New York City, once the epicenter of the coronavirus pandemic in the United States, will enter its next phase of reopening on Monday, with as many as 300,000 workers expected to get back to work as outdoor dining, in-store shopping and office work resumes, Mayor Bill de Blasio confirmed on Thursday.
The move, which Gov. Andrew M. Cuomo said on Wednesday could go forward, will put the city one step further on its path to economic recovery from a devastating virus that killed more than 21,000 residents and triggered one of the strictest shutdowns in the United States.
“I’m very comfortable now saying that we will start Phase 2 on Monday,’’ Mr. de Blasio told reporters at his daily briefing.
Mr. de Blasio’s announcement comes as other states are seeing spikes in new infections. On Tuesday, Florida, Texas and Arizona, all of which moved swiftly to begin reopening, each reported their largest one-day increases in new cases.
Under New York’s plan, outdoor dining, some in-store shopping, hair salons, barbershops, and some offices in the city would be allowed to reopen in the second phase, with social distancing and restrictions on capacity. Playgrounds will also reopen during Phase 2, Mr. de Blasio said.
Restaurant owners, who have seen business plummet during the pandemic, have been particularly worried that regulations requiring them to limit capacity and put distance between their tables would make it hard for them to make ends meet.
Many restaurants and bars in New York City, especially in Manhattan, do not have available outdoor space, and owners have pressed lawmakers to expand their ability to serve customers outdoors as the city reopened.
As the city first began easing restrictions earlier this month, a kind of informal outdoor dining emerged, with large groups eating and drinking on streets outside businesses that were open for takeout.
On Thursday, Mr. de Blasio said that restaurants in the city would be able to place seating on curbs and sidewalks adjacent to their restaurants, even if the establishment had never provided outdoor seating before.
He also announced that beginning in July, the city would allow restaurant seating on the 43 miles of streets that it had closed as part of its Open Streets program. Under the program, roads were closed to vehicle traffic in an effort to provide more outdoor space to residents and prevent crowding at city parks.
“Outdoor dining is the way forward,” Mr. de Blasio said.
The mayor predicted that the expansion of outdoor dining could prevent 5,000 of the city’s restaurants from closing and avoid the loss of 45,000 jobs.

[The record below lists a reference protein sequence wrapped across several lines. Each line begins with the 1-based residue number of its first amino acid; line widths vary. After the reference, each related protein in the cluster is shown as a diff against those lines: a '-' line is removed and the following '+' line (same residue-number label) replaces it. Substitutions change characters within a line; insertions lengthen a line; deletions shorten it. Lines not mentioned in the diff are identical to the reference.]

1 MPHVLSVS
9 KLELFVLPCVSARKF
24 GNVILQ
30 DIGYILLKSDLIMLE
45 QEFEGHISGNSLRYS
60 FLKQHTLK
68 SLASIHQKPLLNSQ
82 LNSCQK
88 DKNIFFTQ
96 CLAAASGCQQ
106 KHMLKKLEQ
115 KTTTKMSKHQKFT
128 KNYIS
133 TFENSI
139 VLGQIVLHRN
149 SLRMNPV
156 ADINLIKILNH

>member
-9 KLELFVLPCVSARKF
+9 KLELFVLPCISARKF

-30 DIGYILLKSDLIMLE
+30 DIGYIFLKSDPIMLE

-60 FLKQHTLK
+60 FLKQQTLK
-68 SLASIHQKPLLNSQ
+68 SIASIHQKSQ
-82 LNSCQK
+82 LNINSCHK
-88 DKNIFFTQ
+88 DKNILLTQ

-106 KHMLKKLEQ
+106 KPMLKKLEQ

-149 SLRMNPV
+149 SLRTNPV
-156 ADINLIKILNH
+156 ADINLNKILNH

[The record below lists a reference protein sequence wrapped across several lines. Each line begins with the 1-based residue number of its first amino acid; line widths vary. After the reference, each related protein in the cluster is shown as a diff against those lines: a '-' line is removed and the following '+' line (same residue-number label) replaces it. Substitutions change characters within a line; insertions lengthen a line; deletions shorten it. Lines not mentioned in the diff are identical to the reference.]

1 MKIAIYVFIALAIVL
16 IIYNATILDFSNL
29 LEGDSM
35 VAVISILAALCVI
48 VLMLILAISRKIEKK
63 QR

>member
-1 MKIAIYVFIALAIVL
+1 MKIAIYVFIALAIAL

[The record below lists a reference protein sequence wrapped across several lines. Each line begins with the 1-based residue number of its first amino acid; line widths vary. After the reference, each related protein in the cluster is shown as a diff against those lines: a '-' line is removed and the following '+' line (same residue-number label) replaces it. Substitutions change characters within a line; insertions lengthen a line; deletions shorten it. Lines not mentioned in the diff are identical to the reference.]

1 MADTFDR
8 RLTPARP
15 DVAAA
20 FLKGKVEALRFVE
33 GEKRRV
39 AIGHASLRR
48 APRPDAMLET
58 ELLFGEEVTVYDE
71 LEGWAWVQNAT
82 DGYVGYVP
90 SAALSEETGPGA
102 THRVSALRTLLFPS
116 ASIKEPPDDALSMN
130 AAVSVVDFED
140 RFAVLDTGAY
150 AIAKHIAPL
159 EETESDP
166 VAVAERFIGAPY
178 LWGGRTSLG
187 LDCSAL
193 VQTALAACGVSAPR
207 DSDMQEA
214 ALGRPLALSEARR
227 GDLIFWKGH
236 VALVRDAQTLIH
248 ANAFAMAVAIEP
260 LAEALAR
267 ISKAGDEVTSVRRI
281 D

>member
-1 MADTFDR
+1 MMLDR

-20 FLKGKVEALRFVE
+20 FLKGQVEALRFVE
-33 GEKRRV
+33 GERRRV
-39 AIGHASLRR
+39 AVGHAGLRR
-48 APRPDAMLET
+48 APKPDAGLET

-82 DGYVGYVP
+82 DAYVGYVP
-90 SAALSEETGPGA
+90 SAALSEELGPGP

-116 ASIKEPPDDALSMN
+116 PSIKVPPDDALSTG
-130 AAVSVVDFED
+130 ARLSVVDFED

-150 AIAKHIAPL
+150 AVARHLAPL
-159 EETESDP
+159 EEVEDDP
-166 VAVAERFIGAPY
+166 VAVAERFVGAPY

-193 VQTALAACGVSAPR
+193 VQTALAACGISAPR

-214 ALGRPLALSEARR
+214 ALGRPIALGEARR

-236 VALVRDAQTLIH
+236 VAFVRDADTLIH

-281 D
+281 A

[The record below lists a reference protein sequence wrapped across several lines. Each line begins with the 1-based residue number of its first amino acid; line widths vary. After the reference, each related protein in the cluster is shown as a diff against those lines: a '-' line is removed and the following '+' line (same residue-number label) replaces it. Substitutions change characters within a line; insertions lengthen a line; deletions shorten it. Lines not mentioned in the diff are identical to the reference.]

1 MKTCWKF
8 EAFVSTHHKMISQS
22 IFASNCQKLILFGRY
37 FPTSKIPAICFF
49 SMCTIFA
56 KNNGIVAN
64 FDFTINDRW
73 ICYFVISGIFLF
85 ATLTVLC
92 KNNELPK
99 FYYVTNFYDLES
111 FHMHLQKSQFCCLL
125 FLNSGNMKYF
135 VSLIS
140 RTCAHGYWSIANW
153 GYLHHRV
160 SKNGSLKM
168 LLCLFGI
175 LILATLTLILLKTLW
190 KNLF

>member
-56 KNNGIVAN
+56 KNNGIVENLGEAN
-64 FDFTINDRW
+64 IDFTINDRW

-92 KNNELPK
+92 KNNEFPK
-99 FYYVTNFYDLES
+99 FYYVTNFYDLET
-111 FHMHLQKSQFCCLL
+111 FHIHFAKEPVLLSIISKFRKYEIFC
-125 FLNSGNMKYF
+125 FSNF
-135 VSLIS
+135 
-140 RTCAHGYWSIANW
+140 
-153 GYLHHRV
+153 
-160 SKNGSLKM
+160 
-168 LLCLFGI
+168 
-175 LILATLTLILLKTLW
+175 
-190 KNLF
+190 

New York has shown a steep decline in new cases since the virus peaked in April, when there were more than 10,000 new cases reported on several days. On Wednesday, the state reported another 567 cases.
Mr. Cuomo has repeatedly emphasized the need for caution as the state eased restrictions, pointing to issues in other states and urging New Yorkers to continue social distancing and wearing masks in order to prevent a second wave of infections.
“You don’t stay smart, it will come back,” he said on Wednesday.
Earlier this week, Mr. Cuomo threatened to reinstate closures in the city after a number of photos and videos spread online of people flouting social-distancing rules and congregating outside Manhattan bars.
Both he and Mr. de Blasio also left open the possibility that the city would delay reopening if test results in the coming days showed a new spike in cases.
Mr. de Blasio had generally sounded more cautious in recent days about whether the city would be ready to ease more restrictions by next week, declining several times earlier this week to put a specific date on it.
On Thursday, he again repeated concerns that the virus might have spread as massive protests over systemic racism and police brutality recently filled city streets. (Mr. de Blasio, who attended at least one such demonstration, fell ill on Monday, but tested negative for the virus, he said.)
Still, Mr. de Blasio said that city and state officials had been encouraged by “the trend line” of test results and hospitalizations, which have stayed flat in recent weeks, and decided to allow the reopening to go forward.
New York City was the last region of the state to begin the reopening process, on June 8. Its suburbs entered Phase 2 this week, and the rest of the state has already moved on to Phase 3, which allows indoor dining at restaurants and personal-care services.
Dagny Salas contributed reporting.